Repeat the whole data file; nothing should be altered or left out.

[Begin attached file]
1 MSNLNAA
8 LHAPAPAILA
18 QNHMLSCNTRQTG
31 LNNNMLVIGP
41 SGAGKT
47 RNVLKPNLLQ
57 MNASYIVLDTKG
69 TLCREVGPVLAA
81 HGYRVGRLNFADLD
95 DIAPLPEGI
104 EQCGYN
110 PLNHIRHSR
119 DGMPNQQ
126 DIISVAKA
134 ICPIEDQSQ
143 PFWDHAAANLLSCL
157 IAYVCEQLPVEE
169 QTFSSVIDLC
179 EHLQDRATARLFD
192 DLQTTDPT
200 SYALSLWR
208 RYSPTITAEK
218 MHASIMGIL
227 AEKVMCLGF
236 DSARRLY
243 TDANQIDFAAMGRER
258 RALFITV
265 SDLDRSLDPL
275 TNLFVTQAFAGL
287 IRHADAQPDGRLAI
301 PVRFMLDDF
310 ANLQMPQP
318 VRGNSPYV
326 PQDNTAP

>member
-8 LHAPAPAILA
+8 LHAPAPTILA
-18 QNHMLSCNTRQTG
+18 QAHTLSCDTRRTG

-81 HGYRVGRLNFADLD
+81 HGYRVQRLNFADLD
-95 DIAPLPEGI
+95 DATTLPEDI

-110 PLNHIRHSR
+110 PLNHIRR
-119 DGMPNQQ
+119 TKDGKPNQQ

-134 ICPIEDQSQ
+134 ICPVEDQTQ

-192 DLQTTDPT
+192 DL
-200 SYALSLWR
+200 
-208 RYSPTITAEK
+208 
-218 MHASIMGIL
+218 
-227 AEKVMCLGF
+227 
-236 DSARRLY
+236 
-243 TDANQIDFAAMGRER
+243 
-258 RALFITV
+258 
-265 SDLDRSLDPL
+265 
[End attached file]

1 MSNLNAA
8 LHAPAPAILA
18 QNHMLSCNTRQTG
31 LNNNMLVIGP
41 SGAGKT
47 RNVLKPNLLQ
57 MNASYIVLDTKG
69 TLCREVGPVLAA
81 HGYRVGRLNFADLD
95 DIAPLPEGI
104 EQCGYN
110 PLNHIRHSR
119 DGMPNQQ
126 DIISVAKA
134 ICPIEDQSQ
143 PFWDHAAANLLSCL
157 IAYVCEQLPVEE
169 QTFSSVIDLC
179 EHLQDRATARLFD
192 DLQTTDPT
200 SYALSLWR
208 RYSPTITAEK
218 MHASIMGIL
227 AEKVMCLGF
236 DSARRLY
243 TDANQIDFAAMGRER
258 RALFITV
265 SDLDRSLDPL
275 TNLFVTQAFAGL
287 IRHADAQPDGRLAI
301 PVRFMLDDF
310 ANLQMPQP
318 VRGNSPYV
326 PQDNTAP

>member
-8 LHAPAPAILA
+8 LHAPAPTILA
-18 QNHMLSCNTRQTG
+18 QAHTLSCDTRRTG

-81 HGYRVGRLNFADLD
+81 HGYRVQRLNFADLD
-95 DIAPLPEGI
+95 DATTLPEDI

-110 PLNHIRHSR
+110 PLNHIRR
-119 DGMPNQQ
+119 TKDGKPNQQ

-134 ICPIEDQSQ
+134 ICPVEDQTQ

-192 DLQTTDPT
+192 DL
-200 SYALSLWR
+200 
-208 RYSPTITAEK
+208 
-218 MHASIMGIL
+218 
-227 AEKVMCLGF
+227 
-236 DSARRLY
+236 
-243 TDANQIDFAAMGRER
+243 
-258 RALFITV
+258 
-265 SDLDRSLDPL
+265 